Connecting the dots between forests, water and climate

April 5, 2017

Forests play a critical role in the planet’s water cycle. Photo: World Agroforestry Centre

By Susan Onyango, originally published at ICRAF’s Agroforestry World Blog

More than 500 people from around the world tuned in on 21 and 22 March 2017 to Cool Insights for a Hot World, a virtual symposium to engage with scientists in a discussion about the links between forests, water and climate, on the International Day of Forests and World Water Day, respectively.

Scientists from the fields of biology, chemistry, climate science, geology, hydrology and social science, spoke with one voice in calling for greater attention to be paid to the vital role of trees in the water cycle. The functionality of trees is of great importance given forests’ ability to produce moisture that is then transported from one area to another by winds, eventually falling as rain far from its source and crossing national boundaries on the way.

That the geopolitical consequences of deforestation in one country can exert a serious impact on rainfall in another country did not go unnoticed.  The scientists recommended the establishment of regional bodies to manage ‘precipitation-sheds’, areas that generate moisture into the atmosphere, in order to mitigate potential conflict arising from mismanagement of the forests that make up precipitation-sheds.

Jointly hosted by the World Agroforestry Centre and the Center for International Forestry Research, the symposium explored the interconnectedness of  forests and water in addressing climate change, drawing on a recent study, Trees, forests and water: cool insights for a hot world. A key takeaway from the study showed that where rain is produced and where it falls both have wide a ranging impact on the security of water supplies and food production as well as the ability of nations to adapt to, and mitigate, climate change.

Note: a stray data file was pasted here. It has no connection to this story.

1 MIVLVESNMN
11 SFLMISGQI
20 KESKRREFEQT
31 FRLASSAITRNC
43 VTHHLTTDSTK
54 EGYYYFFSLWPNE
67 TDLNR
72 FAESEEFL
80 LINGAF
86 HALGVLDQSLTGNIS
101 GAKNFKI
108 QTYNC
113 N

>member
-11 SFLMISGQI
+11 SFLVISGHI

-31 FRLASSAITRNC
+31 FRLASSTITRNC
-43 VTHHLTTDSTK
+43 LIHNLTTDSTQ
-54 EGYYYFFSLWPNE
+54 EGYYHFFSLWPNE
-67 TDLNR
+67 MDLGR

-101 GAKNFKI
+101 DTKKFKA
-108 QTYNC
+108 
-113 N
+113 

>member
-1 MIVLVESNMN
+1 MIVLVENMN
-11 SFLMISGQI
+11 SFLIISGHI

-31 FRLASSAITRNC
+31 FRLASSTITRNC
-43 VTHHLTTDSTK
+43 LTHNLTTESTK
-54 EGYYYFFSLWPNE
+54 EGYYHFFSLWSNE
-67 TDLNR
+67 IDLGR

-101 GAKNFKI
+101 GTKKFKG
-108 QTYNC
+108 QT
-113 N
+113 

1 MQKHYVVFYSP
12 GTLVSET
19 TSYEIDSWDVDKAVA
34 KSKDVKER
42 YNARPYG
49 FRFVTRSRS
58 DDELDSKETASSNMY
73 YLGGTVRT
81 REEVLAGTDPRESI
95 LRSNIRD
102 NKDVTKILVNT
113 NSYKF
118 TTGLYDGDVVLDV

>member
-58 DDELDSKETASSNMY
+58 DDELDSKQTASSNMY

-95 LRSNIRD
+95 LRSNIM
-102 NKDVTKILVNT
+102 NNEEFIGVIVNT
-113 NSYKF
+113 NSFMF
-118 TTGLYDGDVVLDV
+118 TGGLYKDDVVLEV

Left to right: Meine van Noordwijk, Chief Science Advisor of the World Agroforestry Centre, and Vincent Gitz, Director of the CGIAR Programme on Forests, Trees and Agroforestry, talking with the audience in Bogor, Indonesia as part of the virtual symposium. Photo: World Agroforestry Centre/Riky Hilmansyah

Call to action

Forests and trees’ critical role in global, regional and national water cycles is second only to the influence of the world’s oceans. Yet, this is mostly left off global discourse on climate change, which largely focuses on forests and trees as carbon stocks and sinks as part of national actions to reduce emissions of greenhouse gases.

In an effort to address this omission, the scientists strongly endorsed the need for a global approach to both understanding the relationship between forests, climate and adaptation and to carry out more detailed climate research.  For more on the wider implications and recommendations for action, see Trees, water and climate: Cool scientific insights, hot implications for research and policy.

At the local level, the planting of trees is an immediate action easily available to householders, farmers and urban dwellers, one that contributes to cooling the Earth through the moisture released by trees through evapotranspiration. Tree-planting need not wait for global agreements to be in place, the scientists noted.

The symposium was organized under the aegis of the CGIAR Research Program on Forests, Trees and Agroforestry. Participating scientists included David Ellison (Swedish University of Agricultural Sciences), Cindy Morris (French National Institute for Agricultural Research), Michael Marshall (World Agroforestry Centre), Aster Gebrekirstos (World Agroforestry Centre and Erlangen University), Meine van Noordwijk (World Agroforestry Centre and Wageningen University), Jan Pokorný (ENKI, Czech Republic); Douglas Sheil (Norwegian University of Life Sciences), Victoria Gutierrez (WeForest), Daniel Murdiyarso (Center for International Forestry Research and Bogor Agricultural University) and Elaine Springgay (Food and Agriculture Organization of the United Nations).

Learn more about forests and trees and their role in the water cycle

 

 

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